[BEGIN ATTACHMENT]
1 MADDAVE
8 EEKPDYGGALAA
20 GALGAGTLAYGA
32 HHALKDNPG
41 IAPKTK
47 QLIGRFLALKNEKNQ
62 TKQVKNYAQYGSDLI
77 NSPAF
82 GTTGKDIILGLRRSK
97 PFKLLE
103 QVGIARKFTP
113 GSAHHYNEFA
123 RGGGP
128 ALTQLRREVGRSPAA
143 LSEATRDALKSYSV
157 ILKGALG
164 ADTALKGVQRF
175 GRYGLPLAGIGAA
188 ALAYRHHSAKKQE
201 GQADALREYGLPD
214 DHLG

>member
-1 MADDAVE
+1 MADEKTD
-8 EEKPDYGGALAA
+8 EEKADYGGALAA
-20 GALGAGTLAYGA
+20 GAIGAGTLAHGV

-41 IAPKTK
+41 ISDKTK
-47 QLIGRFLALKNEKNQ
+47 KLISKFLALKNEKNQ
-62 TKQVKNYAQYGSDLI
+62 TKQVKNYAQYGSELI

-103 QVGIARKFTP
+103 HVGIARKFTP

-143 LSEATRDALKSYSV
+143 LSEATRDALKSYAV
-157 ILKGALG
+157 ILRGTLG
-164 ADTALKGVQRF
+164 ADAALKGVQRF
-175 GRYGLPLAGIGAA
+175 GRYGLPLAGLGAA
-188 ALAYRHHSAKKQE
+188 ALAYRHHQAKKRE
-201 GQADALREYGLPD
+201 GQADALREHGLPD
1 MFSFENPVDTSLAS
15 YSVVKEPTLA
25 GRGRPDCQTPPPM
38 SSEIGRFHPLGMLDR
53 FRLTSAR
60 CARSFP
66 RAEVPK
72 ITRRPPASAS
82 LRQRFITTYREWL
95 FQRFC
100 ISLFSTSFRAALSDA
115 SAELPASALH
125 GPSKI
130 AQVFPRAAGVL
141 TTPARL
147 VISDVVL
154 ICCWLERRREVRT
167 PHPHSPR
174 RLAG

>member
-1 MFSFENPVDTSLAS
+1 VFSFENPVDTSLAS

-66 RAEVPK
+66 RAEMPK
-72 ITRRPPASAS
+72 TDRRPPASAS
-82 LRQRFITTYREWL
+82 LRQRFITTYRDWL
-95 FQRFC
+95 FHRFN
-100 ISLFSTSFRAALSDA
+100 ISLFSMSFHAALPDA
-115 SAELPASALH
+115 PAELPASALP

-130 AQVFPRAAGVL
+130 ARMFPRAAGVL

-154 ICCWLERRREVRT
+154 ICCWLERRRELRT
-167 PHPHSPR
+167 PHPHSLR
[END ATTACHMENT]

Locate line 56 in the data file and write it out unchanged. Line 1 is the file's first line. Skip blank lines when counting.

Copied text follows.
72 ITRRPPASAS